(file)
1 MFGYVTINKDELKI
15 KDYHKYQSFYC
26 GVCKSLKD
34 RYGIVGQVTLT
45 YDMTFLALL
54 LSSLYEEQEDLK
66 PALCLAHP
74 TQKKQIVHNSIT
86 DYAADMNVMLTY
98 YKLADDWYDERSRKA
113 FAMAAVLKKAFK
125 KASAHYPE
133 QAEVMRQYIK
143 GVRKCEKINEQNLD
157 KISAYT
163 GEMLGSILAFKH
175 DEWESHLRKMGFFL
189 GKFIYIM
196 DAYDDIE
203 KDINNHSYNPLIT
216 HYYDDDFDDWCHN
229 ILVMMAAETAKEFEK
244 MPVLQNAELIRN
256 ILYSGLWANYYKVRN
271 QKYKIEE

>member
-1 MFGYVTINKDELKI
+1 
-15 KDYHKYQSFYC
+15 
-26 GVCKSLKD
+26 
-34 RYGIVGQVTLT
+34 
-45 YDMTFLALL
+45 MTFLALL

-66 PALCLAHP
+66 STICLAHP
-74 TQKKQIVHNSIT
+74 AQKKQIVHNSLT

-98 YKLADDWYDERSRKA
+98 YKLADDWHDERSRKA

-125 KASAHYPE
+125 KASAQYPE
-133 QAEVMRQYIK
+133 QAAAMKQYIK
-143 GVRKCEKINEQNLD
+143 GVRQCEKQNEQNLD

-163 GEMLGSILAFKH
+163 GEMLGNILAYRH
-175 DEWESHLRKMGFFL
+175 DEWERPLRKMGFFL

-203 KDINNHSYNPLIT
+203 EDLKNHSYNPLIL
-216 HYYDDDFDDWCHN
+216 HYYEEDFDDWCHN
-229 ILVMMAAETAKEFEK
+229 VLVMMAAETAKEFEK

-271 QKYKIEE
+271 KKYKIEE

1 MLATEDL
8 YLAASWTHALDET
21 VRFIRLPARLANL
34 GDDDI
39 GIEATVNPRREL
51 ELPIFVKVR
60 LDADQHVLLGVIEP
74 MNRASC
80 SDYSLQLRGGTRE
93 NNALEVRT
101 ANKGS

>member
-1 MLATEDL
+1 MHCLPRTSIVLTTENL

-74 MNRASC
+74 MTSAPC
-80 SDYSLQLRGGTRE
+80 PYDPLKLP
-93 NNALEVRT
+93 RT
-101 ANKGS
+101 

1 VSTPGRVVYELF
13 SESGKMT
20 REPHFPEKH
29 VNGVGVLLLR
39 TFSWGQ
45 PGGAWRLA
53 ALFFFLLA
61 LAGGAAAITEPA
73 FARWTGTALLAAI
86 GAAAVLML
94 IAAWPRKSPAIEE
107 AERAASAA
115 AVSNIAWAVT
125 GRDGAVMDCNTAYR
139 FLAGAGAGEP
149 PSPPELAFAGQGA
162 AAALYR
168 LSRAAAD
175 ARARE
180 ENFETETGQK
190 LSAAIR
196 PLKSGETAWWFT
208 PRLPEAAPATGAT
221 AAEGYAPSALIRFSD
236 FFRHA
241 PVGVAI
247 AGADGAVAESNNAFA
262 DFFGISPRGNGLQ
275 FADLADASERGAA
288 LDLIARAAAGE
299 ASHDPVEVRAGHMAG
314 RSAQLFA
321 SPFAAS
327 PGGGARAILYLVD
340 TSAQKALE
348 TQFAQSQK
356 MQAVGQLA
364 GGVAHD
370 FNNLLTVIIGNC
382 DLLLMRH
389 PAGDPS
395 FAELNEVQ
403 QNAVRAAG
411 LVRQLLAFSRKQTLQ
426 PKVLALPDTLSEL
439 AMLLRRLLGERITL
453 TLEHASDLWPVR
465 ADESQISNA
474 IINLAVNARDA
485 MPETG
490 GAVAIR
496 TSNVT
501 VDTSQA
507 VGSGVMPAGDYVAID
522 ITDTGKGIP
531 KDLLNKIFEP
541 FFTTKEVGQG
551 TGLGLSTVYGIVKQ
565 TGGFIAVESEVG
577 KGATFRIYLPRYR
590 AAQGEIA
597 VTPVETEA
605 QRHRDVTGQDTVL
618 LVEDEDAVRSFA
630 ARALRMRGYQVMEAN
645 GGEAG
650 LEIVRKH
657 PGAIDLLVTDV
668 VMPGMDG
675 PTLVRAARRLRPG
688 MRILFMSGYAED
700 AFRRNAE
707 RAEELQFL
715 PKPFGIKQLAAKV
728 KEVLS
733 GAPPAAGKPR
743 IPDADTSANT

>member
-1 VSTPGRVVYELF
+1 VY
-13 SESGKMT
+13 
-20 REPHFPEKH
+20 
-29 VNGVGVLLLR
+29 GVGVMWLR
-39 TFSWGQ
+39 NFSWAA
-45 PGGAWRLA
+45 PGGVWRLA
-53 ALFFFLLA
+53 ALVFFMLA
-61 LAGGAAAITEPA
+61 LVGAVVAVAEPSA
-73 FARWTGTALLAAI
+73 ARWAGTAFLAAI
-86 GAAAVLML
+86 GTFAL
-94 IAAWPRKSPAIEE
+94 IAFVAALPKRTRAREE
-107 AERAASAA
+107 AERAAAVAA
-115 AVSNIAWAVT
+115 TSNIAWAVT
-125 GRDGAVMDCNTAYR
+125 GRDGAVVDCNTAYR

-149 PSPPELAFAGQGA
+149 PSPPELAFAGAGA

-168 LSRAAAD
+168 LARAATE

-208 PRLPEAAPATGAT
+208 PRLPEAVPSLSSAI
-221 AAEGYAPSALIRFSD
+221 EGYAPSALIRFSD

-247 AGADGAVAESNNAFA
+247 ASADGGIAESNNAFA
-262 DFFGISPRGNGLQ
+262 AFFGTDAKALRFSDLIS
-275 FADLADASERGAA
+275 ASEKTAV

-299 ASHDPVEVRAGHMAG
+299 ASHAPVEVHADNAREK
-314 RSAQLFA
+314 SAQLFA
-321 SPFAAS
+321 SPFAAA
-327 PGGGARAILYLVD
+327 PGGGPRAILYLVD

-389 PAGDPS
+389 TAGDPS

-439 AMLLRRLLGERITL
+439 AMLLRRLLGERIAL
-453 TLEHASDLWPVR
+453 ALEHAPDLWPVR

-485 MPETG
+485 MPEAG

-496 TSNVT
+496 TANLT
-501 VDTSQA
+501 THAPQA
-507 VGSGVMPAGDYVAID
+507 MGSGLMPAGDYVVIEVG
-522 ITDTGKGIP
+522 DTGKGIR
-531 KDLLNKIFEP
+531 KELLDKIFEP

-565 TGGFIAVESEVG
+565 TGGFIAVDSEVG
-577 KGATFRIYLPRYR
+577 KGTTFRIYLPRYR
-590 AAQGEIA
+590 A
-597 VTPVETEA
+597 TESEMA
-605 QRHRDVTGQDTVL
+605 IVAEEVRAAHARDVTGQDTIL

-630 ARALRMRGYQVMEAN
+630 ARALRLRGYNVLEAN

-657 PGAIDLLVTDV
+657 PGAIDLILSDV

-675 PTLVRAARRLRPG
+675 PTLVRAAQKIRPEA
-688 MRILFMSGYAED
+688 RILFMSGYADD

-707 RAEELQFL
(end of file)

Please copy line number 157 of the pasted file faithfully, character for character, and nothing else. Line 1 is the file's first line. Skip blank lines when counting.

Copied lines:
728 KEVLS